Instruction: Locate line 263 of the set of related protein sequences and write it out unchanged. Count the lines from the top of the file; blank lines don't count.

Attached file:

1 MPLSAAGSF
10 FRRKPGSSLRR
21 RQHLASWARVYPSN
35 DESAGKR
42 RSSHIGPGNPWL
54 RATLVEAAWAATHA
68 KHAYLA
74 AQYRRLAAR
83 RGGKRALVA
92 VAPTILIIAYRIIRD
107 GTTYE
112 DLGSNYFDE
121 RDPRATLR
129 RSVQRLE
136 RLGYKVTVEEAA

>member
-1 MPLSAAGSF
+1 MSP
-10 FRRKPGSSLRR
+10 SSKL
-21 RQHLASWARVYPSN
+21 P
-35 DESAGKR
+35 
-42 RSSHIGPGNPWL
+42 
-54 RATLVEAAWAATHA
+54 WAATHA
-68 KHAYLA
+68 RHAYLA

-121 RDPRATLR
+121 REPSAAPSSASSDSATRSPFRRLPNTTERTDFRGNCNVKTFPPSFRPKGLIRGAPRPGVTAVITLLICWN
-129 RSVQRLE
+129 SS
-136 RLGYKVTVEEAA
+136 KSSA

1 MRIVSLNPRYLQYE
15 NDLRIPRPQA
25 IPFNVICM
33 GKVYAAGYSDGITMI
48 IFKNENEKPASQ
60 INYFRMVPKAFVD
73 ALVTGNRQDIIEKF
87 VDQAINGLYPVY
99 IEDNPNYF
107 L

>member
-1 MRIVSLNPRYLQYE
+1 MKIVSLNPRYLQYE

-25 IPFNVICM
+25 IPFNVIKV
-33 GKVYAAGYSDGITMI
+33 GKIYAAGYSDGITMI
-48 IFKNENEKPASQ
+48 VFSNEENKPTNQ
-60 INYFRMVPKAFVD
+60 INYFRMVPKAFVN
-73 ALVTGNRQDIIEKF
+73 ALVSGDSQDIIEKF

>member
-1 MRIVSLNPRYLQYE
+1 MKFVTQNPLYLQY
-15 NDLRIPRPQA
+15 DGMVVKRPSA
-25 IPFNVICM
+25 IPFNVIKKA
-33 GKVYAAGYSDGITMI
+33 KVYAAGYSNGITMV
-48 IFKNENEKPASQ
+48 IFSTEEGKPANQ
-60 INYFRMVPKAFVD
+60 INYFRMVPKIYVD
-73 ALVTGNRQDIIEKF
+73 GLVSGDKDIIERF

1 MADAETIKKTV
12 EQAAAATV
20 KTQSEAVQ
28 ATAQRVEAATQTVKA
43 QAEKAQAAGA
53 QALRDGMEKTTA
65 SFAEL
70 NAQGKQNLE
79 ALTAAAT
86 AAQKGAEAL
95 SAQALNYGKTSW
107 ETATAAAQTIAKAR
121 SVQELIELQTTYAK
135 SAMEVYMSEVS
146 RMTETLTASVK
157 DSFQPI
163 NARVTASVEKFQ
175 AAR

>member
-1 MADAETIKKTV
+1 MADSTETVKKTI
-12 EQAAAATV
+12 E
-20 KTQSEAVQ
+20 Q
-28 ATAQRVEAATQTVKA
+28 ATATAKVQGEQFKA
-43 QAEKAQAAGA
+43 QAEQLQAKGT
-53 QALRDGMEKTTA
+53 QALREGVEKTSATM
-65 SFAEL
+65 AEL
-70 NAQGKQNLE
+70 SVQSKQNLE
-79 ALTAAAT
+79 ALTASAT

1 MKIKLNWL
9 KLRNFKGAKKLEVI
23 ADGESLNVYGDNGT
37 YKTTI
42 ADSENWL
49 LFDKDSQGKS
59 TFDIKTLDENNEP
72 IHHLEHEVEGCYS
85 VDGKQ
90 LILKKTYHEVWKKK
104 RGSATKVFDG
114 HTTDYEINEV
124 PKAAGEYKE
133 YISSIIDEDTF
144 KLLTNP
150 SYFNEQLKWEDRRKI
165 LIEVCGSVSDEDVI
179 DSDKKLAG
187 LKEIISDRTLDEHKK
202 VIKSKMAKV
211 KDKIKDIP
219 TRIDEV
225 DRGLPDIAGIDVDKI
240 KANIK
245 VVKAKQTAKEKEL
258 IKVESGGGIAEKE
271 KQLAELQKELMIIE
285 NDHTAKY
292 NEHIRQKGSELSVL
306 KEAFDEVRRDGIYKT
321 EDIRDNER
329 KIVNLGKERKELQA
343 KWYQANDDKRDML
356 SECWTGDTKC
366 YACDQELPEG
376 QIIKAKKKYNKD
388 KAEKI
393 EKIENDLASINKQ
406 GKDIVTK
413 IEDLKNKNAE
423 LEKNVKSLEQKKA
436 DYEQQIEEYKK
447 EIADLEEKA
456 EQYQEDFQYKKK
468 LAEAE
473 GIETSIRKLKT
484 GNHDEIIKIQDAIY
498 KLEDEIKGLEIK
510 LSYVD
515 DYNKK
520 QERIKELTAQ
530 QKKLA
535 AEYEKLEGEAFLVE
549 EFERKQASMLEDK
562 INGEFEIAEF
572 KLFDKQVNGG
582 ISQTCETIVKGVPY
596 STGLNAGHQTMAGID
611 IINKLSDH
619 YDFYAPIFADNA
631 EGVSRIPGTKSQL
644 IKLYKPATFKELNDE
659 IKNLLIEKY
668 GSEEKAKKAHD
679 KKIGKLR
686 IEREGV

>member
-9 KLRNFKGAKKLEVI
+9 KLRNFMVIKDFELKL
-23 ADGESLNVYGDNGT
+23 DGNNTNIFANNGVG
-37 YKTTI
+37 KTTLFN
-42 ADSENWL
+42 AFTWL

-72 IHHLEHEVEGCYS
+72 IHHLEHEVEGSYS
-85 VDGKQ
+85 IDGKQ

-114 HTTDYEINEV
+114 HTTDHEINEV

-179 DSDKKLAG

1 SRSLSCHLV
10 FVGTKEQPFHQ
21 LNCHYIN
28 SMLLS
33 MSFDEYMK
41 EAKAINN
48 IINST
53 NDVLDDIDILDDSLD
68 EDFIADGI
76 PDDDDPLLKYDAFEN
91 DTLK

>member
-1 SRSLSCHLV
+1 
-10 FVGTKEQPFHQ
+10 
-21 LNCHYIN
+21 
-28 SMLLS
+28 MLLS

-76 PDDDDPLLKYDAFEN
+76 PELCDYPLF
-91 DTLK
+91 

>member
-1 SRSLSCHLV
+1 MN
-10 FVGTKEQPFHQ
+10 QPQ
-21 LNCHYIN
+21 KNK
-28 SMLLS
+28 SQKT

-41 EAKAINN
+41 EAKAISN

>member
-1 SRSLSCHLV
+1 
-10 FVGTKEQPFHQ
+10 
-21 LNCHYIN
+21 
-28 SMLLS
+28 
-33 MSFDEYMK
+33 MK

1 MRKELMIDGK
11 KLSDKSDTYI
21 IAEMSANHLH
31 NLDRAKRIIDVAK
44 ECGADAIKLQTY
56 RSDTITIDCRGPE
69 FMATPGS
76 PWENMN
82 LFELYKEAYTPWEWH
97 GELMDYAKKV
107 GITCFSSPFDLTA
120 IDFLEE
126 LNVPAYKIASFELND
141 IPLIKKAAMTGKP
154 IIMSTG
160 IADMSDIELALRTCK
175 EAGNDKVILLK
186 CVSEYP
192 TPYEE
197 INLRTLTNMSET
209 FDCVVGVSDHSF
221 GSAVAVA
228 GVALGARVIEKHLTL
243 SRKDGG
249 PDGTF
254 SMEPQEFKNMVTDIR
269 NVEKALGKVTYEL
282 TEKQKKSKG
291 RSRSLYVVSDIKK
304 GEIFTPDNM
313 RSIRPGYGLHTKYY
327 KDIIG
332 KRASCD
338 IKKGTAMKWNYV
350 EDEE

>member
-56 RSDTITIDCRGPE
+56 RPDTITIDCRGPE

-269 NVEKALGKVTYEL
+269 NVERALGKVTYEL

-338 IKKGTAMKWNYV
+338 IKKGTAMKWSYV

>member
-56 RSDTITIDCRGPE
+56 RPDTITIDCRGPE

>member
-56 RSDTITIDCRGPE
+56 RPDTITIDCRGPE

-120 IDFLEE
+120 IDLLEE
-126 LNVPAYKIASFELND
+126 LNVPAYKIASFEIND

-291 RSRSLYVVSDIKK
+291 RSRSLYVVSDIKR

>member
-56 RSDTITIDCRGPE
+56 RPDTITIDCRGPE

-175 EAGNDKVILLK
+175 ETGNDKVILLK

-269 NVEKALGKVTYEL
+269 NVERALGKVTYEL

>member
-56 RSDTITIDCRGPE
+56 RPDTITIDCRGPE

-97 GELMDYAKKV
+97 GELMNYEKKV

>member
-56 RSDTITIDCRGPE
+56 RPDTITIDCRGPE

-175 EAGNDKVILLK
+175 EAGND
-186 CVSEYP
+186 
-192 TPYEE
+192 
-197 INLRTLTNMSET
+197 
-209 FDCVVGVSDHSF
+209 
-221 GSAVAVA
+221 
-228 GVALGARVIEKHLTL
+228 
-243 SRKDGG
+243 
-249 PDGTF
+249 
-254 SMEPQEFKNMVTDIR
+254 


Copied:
243 SRKDGG